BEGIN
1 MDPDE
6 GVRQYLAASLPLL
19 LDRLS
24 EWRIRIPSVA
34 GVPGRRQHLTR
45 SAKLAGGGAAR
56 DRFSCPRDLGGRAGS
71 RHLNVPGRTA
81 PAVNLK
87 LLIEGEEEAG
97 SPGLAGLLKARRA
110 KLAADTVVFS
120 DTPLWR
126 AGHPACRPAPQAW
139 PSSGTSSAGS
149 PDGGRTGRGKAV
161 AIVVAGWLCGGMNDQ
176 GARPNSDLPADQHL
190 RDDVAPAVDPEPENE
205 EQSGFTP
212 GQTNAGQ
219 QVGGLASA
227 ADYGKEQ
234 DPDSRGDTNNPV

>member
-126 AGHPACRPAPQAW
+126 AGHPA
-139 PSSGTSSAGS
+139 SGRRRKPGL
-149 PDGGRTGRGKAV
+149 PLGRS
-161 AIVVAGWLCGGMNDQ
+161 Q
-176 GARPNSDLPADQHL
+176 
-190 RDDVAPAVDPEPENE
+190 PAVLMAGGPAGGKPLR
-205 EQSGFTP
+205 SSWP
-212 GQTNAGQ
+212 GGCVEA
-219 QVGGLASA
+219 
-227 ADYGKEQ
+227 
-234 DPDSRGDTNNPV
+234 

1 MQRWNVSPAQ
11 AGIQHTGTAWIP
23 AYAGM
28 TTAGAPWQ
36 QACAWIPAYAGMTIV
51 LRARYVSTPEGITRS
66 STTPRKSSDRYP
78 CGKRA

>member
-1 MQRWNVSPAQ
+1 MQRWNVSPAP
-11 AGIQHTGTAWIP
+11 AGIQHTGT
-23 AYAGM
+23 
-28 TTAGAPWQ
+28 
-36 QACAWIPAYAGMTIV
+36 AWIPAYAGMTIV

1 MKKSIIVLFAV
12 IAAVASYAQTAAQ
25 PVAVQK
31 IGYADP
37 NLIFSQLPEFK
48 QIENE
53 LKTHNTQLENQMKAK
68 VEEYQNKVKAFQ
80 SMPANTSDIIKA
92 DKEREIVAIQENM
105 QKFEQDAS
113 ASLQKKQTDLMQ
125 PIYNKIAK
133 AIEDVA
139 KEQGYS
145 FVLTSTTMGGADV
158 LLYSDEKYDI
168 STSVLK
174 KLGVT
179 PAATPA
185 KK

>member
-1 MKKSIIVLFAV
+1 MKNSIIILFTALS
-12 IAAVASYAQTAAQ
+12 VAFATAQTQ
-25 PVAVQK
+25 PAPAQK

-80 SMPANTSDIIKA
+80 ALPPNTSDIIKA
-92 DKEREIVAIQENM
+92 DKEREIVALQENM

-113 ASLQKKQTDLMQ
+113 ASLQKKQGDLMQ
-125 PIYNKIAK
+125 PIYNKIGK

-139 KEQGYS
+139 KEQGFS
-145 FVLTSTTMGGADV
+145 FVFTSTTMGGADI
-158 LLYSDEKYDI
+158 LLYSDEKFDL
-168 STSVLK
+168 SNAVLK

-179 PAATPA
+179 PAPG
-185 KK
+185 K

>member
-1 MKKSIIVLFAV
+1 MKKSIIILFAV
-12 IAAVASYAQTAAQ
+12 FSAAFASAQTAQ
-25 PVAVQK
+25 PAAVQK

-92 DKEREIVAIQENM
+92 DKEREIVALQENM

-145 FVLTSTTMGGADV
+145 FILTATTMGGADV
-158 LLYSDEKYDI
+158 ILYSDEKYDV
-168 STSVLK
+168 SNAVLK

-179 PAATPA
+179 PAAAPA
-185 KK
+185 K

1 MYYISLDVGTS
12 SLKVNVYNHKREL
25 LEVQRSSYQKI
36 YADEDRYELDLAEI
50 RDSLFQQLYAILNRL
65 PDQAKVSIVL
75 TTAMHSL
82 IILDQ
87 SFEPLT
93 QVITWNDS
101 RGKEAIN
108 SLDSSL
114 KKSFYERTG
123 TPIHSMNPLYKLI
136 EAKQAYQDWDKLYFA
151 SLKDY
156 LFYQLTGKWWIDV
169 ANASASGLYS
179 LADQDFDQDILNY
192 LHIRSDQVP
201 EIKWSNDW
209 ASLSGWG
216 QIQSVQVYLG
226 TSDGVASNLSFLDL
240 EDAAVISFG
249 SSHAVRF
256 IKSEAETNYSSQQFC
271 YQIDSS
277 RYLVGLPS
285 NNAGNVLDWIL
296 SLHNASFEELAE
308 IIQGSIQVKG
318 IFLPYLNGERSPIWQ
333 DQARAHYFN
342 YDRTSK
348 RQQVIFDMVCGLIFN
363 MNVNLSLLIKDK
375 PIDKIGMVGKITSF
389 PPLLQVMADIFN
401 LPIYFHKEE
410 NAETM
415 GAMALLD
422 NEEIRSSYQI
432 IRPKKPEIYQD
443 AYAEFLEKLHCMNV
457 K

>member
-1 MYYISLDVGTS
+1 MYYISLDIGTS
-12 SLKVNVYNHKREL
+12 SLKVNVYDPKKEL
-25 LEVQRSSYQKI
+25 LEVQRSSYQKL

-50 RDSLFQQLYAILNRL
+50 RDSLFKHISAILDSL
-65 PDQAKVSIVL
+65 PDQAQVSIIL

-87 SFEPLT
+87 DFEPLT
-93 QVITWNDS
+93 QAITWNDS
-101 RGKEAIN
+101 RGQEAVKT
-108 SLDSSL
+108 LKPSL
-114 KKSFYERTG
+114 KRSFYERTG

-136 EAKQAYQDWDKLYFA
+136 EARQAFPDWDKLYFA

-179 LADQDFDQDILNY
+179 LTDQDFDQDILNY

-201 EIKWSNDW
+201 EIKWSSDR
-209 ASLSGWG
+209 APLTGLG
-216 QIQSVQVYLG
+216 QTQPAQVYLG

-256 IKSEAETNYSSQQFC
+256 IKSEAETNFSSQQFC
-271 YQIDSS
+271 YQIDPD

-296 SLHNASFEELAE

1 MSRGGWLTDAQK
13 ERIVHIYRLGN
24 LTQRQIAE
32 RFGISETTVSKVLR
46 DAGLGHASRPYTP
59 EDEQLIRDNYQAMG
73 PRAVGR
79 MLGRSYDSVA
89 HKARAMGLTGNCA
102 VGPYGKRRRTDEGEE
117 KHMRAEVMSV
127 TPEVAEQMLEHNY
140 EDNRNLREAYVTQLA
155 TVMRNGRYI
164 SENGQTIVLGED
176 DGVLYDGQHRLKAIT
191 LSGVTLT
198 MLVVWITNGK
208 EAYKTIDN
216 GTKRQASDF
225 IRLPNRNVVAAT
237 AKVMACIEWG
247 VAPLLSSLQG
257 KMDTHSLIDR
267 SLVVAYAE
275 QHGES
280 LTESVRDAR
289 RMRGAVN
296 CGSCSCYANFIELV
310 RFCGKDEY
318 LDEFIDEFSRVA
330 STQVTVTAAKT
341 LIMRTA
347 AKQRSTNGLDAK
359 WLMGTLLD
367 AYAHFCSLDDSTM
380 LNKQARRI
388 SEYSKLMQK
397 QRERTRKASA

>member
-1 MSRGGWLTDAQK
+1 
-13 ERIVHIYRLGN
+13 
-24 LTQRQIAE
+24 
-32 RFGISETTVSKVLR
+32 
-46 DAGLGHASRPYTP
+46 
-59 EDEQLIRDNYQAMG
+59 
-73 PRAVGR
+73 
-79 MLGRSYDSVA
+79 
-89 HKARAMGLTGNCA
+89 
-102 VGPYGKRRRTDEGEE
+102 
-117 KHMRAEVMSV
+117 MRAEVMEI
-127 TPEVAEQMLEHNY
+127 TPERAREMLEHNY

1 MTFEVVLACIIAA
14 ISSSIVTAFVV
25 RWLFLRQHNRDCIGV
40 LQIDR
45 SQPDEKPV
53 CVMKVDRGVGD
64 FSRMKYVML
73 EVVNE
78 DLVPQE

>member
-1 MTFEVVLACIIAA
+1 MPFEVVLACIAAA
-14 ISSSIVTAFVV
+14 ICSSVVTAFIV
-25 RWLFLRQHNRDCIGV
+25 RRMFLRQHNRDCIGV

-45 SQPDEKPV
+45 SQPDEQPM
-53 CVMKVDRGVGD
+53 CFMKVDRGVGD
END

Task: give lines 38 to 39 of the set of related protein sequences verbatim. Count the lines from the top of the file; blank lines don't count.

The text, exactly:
-205 EQSGFTP
+205 SSWP